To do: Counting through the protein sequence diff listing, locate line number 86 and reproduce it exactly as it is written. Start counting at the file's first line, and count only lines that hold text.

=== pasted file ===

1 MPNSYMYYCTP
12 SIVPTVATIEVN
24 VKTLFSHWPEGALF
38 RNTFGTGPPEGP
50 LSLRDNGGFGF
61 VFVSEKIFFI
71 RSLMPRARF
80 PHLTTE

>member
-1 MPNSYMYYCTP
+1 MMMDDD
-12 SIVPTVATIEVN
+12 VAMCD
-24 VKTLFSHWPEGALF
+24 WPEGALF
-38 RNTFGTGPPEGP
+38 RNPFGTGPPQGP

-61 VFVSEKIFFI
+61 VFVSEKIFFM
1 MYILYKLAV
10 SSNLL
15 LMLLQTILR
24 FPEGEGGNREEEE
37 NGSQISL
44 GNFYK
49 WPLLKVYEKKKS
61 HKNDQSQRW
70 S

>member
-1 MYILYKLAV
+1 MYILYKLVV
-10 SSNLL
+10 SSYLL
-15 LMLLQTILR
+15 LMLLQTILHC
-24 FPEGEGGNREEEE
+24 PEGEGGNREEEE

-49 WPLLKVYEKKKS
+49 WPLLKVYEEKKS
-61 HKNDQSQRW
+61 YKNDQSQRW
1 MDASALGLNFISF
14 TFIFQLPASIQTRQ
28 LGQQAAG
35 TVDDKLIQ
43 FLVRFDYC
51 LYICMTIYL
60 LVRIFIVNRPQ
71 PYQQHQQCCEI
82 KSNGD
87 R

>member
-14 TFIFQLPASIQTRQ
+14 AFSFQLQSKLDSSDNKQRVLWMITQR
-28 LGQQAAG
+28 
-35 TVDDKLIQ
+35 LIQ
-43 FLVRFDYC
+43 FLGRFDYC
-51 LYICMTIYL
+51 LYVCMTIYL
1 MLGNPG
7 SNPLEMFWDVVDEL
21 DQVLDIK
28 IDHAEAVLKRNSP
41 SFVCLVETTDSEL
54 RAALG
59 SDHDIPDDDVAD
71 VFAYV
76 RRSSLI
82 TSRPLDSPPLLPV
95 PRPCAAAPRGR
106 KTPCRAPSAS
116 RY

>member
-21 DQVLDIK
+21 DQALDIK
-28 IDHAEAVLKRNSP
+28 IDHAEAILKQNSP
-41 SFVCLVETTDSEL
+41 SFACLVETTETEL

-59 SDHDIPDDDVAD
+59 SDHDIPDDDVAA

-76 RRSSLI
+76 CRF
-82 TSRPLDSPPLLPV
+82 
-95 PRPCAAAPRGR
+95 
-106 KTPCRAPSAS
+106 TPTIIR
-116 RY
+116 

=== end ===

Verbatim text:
+76 CRF